Philanthropies, corporations and individuals are major donors to the Conservancy. Charities donating between $10-20 million to the Campaign for Conservation, for instance, include the Doris Duke Foundation, Wolf Creek Charitable Foundation and the Morgridge Family Foundation. The $5-10 million donors include the Paul G. Allen Forest Protection Foundation, the Mary Flagler Chary Charitable Trust, Central & South West Corporation and the George S. & Delores Dore Eccles Foundation. Charities and corporations donating $1 million or more include the Ahmanson Foundation, the W.K. Kellogg Foundation, Georgia Pacific Corporation, Microsoft Corporation, Charles Stewart Mott Foundation, the Victoria Foundation and the William Penn Foundation.
The Nature Conservancy has extensive support from corporate America. Since 1994, General Motors Corporation has donated more than $4.7 million and more than 100 trucks to the organization. Likewise, Canon U.S.A. has contributed $10.3 million and equipment since 1990 while the Southern Company has given $2.6 million since 1996.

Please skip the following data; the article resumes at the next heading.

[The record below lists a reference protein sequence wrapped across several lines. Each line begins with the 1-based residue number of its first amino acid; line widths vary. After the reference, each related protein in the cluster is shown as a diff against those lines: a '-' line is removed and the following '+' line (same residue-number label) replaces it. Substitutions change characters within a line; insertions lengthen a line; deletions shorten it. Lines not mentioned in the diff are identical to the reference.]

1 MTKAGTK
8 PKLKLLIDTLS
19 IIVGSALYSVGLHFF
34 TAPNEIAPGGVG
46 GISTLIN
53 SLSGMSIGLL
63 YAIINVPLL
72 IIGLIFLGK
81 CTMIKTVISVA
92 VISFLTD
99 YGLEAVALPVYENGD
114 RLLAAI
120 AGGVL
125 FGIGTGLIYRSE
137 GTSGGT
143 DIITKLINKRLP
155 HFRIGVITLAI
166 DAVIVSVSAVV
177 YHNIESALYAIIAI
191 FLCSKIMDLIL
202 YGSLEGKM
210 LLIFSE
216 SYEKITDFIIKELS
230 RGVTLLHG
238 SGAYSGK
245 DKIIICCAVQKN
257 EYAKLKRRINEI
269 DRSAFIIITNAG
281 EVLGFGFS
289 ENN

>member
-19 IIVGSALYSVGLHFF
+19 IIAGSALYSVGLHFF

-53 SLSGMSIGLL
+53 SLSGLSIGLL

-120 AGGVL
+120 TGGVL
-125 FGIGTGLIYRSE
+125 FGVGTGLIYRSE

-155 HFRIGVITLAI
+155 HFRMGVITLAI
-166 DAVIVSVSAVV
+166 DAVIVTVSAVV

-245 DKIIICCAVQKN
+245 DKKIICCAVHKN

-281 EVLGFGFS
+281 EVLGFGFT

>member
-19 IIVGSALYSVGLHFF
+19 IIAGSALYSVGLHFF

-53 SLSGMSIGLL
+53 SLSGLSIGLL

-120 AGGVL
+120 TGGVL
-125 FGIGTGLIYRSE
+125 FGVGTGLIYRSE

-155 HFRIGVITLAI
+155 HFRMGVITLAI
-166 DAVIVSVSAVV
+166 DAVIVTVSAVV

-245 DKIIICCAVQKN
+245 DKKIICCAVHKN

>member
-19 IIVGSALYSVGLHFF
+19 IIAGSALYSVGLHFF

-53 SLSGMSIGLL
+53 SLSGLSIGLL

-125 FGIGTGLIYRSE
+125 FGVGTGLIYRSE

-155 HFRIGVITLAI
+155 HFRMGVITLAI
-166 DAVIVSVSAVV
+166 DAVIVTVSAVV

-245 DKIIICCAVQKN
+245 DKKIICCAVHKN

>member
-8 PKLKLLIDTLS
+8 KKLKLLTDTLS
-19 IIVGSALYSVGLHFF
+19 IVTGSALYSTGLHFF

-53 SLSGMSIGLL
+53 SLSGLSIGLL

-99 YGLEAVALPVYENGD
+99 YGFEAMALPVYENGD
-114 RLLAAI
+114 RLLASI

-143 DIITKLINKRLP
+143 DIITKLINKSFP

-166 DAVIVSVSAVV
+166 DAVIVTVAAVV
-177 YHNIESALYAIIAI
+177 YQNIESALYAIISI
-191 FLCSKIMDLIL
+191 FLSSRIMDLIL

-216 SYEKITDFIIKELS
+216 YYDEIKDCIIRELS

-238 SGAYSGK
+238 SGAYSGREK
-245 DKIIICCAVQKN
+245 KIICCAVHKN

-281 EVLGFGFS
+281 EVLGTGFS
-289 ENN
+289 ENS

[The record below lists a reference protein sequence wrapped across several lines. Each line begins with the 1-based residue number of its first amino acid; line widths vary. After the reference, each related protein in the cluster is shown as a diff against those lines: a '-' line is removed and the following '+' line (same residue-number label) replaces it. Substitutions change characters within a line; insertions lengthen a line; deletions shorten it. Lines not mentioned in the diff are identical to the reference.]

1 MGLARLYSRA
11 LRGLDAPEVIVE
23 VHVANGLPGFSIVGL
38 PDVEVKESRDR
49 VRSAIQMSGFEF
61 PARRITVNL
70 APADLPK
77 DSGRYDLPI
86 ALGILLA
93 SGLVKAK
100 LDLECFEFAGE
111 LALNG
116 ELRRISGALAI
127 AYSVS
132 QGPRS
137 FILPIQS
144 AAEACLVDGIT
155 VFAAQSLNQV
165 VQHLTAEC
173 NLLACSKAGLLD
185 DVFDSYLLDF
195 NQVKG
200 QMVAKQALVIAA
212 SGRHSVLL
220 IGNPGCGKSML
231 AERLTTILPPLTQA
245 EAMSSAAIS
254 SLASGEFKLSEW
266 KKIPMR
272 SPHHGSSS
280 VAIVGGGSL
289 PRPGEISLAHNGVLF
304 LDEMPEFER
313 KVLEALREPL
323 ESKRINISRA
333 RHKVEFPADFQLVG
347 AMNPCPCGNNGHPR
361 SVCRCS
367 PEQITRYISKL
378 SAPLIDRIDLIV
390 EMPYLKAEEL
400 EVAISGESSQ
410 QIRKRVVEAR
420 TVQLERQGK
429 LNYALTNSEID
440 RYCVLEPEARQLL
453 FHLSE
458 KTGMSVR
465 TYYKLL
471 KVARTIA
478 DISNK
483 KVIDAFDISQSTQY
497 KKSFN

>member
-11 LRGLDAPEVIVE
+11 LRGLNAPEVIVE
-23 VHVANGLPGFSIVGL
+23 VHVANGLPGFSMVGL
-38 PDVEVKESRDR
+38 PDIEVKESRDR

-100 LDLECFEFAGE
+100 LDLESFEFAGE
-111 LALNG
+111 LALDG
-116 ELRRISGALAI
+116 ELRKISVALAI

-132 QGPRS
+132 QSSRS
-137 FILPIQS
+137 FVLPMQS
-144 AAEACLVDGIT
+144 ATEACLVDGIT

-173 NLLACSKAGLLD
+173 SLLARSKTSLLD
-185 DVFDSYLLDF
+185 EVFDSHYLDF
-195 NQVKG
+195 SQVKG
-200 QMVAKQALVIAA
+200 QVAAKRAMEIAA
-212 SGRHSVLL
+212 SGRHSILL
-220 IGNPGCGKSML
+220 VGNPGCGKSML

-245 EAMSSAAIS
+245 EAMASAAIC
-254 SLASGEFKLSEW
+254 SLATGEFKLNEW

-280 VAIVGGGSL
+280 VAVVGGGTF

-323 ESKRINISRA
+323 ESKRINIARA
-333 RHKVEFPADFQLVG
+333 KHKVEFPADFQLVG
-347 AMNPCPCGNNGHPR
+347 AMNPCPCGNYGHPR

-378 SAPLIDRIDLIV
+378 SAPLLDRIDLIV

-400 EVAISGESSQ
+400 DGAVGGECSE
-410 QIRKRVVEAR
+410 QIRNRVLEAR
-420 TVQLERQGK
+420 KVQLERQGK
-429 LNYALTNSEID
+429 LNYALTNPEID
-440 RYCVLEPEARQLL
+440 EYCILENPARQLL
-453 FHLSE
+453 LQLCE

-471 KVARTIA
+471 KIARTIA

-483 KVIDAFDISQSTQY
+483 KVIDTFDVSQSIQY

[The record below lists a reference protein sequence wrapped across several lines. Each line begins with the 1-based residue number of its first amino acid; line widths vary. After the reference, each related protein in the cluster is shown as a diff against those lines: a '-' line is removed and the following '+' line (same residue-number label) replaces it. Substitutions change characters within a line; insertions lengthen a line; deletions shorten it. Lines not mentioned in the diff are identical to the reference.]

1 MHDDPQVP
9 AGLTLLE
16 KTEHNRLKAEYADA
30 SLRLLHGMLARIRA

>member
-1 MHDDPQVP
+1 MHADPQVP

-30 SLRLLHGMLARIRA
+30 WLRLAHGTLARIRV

For years the Conservancy also has worked closely with the federal government—and it has enjoyed great financial benefits from that relationship. One letter from the Deputy Director of the U.S. Fish & Wildlife Service to the Conservancy dated August 30, 1985, underscores the long-standing arrangement under which the Nature Conservancy has served as a conduit for government purchases of private land. "We are appreciative of the Nature Conservancy’s continuing effort to assist the Service in the acquisition of lands for the Connecticut Coastal National Wildlife Refuge," it read.
It is worth noting that in this and other correspondence, the government agreed to pay the Conservancy "in excess of the approved appraisal value." In one celebrated case, the Nature Conservancy was found by the Department of Interior’s Inspector General in 1992 to have sold property to the Forest Service that had been donated to it. Arnold and Gottlieb report the organization’s profit on this transaction, after deducting expenses, was $877,000.